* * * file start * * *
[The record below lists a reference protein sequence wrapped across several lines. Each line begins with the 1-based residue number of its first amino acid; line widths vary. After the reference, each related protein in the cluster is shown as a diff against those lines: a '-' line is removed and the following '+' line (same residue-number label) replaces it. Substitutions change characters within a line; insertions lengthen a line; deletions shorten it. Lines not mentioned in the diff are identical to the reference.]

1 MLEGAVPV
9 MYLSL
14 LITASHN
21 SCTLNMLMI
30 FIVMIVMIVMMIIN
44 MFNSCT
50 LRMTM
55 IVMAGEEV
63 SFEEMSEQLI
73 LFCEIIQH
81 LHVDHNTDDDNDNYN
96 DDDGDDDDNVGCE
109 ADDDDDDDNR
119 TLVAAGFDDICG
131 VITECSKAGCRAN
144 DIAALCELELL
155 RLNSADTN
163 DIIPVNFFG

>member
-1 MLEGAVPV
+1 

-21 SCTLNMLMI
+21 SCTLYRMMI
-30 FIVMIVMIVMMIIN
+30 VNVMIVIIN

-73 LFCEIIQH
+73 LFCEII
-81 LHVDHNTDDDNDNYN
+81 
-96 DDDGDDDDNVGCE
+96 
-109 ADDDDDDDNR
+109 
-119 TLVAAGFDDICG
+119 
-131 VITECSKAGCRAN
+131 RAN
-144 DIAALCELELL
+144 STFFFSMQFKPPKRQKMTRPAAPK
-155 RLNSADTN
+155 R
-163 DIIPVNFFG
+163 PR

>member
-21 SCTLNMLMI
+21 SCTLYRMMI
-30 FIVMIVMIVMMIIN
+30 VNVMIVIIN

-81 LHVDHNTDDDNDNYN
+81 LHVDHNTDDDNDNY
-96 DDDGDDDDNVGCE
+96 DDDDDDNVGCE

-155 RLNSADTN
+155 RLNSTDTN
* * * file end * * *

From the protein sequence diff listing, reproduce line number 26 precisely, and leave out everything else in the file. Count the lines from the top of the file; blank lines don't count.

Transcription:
+30 VNVMIVIIN